Using the term "camp" glosses over the fact that it's really a third world type slum, and generally forms and develops along the same lines. The community and media's motives for using the term is self serving, as is redefining the same type of poverty in cities as an "inner city" area; it's really modern society ignoring or being in self denial about poverty in a nation that presents itself as the apex of freedom and prosperity. 

America is very much like the Industrial Age British Empire, with a huge gap between the rich and poor, and a lifestyle built on the labor of coolies and in our case, the well paid labor of an elite that has access to the emerging technologies that will obsolete many of the jobs that exist today...as that process developes, the gap will create larger and largerbpockets of poverty that will rival the infamous old London slums.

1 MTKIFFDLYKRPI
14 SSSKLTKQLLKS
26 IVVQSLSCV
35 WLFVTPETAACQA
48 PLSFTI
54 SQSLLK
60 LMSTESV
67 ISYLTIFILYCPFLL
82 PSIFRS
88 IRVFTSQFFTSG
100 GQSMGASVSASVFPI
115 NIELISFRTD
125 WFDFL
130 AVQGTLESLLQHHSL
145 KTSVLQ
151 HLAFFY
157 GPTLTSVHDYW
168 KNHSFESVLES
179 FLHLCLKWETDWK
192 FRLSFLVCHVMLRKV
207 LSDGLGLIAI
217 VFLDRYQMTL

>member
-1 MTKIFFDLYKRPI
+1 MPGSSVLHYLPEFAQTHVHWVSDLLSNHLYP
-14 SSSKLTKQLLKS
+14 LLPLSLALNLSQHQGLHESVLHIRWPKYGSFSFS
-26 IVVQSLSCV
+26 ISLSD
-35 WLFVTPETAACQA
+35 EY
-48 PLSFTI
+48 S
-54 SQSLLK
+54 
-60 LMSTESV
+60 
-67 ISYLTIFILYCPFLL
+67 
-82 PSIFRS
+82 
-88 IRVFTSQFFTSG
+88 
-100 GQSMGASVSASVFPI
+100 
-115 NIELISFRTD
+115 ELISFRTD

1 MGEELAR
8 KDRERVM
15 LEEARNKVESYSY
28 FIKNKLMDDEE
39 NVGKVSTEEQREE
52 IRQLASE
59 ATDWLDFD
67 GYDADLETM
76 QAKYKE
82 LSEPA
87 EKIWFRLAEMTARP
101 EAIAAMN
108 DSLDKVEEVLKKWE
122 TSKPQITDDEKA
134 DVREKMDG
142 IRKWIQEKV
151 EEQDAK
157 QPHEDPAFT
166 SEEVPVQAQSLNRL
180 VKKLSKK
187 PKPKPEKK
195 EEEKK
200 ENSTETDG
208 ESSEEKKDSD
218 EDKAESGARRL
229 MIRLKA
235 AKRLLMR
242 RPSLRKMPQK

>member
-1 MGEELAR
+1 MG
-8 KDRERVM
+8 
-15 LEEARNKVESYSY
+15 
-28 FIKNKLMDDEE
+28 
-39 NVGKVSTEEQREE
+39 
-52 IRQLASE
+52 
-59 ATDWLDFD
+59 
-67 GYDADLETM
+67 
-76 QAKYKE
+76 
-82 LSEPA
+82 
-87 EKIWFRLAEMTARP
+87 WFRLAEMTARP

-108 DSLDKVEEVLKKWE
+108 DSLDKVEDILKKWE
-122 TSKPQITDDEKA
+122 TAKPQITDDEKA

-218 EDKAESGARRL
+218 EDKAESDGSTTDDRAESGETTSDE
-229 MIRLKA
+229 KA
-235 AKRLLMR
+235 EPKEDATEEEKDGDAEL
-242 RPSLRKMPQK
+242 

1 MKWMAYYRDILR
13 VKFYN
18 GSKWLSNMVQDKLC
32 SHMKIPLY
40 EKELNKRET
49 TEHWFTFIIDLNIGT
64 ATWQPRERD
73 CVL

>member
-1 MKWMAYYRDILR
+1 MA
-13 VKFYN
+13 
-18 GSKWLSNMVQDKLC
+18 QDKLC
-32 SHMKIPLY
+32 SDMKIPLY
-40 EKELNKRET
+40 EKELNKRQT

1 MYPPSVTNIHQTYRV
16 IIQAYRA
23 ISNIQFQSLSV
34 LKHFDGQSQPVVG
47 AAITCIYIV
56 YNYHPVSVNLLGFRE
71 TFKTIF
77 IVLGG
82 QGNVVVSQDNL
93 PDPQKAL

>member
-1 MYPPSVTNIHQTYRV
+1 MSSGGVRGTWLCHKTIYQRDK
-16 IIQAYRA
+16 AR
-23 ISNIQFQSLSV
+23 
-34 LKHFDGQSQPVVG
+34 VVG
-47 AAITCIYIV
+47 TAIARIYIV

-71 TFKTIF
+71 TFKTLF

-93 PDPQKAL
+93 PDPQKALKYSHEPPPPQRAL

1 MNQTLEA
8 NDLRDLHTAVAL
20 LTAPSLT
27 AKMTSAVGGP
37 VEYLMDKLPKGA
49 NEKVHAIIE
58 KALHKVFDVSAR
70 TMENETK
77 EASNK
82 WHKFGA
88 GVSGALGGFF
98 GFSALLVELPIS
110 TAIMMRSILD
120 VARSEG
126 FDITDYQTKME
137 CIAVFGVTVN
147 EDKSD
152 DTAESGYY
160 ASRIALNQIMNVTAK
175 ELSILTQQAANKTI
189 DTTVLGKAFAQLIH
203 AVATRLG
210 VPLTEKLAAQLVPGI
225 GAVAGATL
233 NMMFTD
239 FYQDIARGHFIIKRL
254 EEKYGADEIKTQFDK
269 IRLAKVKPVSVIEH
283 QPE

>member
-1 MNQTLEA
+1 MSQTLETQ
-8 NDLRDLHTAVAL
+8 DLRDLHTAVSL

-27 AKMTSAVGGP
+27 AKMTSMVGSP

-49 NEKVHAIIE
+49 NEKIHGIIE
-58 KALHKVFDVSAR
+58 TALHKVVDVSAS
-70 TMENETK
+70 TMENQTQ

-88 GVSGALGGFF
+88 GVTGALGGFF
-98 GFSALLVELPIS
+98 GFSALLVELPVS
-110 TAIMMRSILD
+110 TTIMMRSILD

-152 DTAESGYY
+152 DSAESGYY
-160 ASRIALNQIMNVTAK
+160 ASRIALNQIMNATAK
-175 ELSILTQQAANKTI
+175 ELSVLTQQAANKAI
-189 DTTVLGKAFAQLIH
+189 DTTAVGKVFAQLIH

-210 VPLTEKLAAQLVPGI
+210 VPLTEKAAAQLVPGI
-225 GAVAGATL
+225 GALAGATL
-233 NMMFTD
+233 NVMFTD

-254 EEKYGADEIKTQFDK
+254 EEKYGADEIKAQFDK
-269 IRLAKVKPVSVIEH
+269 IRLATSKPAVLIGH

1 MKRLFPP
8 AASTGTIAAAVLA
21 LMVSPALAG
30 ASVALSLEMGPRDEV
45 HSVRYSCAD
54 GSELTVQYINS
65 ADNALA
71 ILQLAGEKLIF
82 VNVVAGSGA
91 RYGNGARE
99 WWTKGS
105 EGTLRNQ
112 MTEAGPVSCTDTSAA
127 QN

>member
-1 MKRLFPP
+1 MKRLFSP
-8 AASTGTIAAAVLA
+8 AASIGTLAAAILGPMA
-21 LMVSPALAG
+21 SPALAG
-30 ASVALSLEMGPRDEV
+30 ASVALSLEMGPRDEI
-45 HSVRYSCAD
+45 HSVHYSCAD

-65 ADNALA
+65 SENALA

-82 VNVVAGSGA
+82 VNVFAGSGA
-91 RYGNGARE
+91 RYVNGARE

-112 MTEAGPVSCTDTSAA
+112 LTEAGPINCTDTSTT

Homeless camps or tent cities like in SF) are pockets of poor people who find a seam in the system that in Silicon Valley requires an extortionate rate to live under a roof, and will be tolerated for at least a while as many of the inhabitants are part of the underpaid service sector force. That's true for other cities also.

There's nothing complex about a homeless camp. A few people find a place, often by a river or stream, like the Guadalupe and Coyote Creek camps were, and the word gets out that it's a safe place to live (which it often isn't for women, etc), and the area becomes populated.

As the numbers grow, so do the percentage of drug users, chronic transients, mentally ill, and for lack of a better term, slobs. 

At that point the ills of a third world slum begin to manifest due to lack of basic services...garbage and raw sewage pile up, conflicts and crime increase (at least in surrounding areas), and finally the media notices and gives the homeless there the one thing that they and even local authorities dread; coverage in the news.